3. The little random bits of hentai I’ve seen have far more rape than consensual sex. Never understood how someone can get off on that stuff.

  4. Given that feminists disagree about pornography, why should some games be singled out? In more mainstream games, like Fallout 2, the player can kill or enslave women and children. Yet, to my knowledge, there was no feminist outcry about it. Could xenophobia be a possible factor? Violence etc doesn’t matter much if it’s a US game.

    Does any empirical evidence exist to suggest that playing specific games will actually increase the real violence towards women? I do not have the statistics about rape/violence towards women in Japan, are they significantly higher than in the US?

    I see this as a basic freedom of speech/expression issue. As such, I defend the right to disagree with my own opinion, or that of anyone else – including Equality Now’s. How many of those supporting the ban has actually played such games? And how many rely on Equality Now’s speculation?

    As a thought-experiment, would feminists want to ban a game based on the SCUM manifesto, acting it out in all the graphical glory a modern workstation is capable of? Would feminists support banning non- or anti-feminist books?

    This might be a somewhat hasty and inflammatory first post, but I hope it will be accepted in the spirit of free inquiry and exchange of ideas. Please note that I am a non-native speaker of english, so my spelling and grammar might be wrong.

  5. I can’t answer for any other feminist than myself (we are not a hivemind, we share some ideals and goals but beyond that the details differ greatly). As to why some games get singled out and not others, that’s a function of which messages get noticed and promulgated by others – that’s its own whole field of analysis and people who are very good at it can make big bucks in the advertising/PR field.

    That’s not my field, but I would advise that “to my knowledge, there’s no outcry” is not a reliable method of deducing how many people find something offensive or threatening. Many people simply don’t manage to craft or target their message precisely enough to get wider attention.

  6. Games that rely on action-movie style shoot’em violence don’t trouble me too much. Like most of the rest of our society, extravagant explosions and piles of dead henchmen don’t offend me because they are such obvious fantasy – there is no real-world parallel, one cannot go out and find such situations and join in.

    General combat simulators are more problematic – their correspondence to the real world is closer, and people can go and find actual combat situations to join if they find the notion appealing. There is some pragmatic social utility to that, but the fact that morally toxic exploits are built into some combat games is troubling when one considers that part of honourable combat is treating civilians and prisoners ethically – what impact does modelling “winning” by engaging in the abuse of human rights have on how soldiers act in battle?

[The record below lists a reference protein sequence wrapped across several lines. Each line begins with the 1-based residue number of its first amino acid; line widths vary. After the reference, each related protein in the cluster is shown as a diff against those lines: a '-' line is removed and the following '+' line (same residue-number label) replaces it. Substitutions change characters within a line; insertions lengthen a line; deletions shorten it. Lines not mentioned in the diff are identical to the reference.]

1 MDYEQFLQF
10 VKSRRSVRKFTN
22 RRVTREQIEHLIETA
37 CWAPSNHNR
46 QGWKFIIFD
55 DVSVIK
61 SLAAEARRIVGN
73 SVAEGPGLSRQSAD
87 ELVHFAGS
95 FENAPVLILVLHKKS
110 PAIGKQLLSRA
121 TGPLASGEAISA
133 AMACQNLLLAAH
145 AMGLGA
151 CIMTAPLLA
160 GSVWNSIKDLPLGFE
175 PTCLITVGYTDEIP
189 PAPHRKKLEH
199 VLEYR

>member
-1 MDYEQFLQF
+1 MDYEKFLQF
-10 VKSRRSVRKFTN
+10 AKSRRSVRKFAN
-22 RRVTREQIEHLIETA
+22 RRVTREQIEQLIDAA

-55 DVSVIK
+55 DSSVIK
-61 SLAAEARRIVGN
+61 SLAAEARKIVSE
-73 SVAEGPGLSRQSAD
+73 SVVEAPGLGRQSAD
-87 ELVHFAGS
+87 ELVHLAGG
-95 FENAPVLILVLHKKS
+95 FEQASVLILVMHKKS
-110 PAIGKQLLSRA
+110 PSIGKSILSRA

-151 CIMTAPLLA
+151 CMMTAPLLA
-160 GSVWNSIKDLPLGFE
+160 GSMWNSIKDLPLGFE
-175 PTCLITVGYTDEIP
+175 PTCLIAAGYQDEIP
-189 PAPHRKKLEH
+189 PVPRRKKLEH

Now on to sexual/gendered violence in movies and games – this does trouble me greatly, because it seems like an instruction manual for violence that really does happen in the world, in every neighbourhood – no need to make any effort to find a suitable target. Stalking that escalates to rape and/or murder of women and children happens all the time. The enslavement of women and children happens in a depressing large number of societies around the world, also easily found by those that get off on it.

    Does this mean that games that promote violence/abuse that mirrors real world violence/abuse rather than fantastic violence should be banned? I think it’s a defensible proposition. It’s also a very different proposition from the hypothetical banning of books – reading involves high-level intellectual abstraction that doesn’t rehearse behaviours. Immersion in a virtual world in a point-scoring game involves intellectual strategising, but it’s of a very concrete sort, and gameplay models/rehearses actual behaviours that can be repeated. Apples and oranges.

    Fallout 2 sounds repellent to me, and I would probably avoid any gamer who really enjoyed it. A game based on the SCUM Manifesto I would find equally repellent , especially as I doubt that the satirical elements would translate into gameplay, and thus the whole point would be lost in a platform that would merely perpetuate the misrepresentation of Solanas’ work.

  7. Oh, c’mon, G.

    If there was a game called “DickSplitter”, and the objective was to enslave and castrate some helpless male characters – wouldn’t you feel kind of angry?

    It all boils down to this: Why didn’t you raise an outcry about Fallout 2?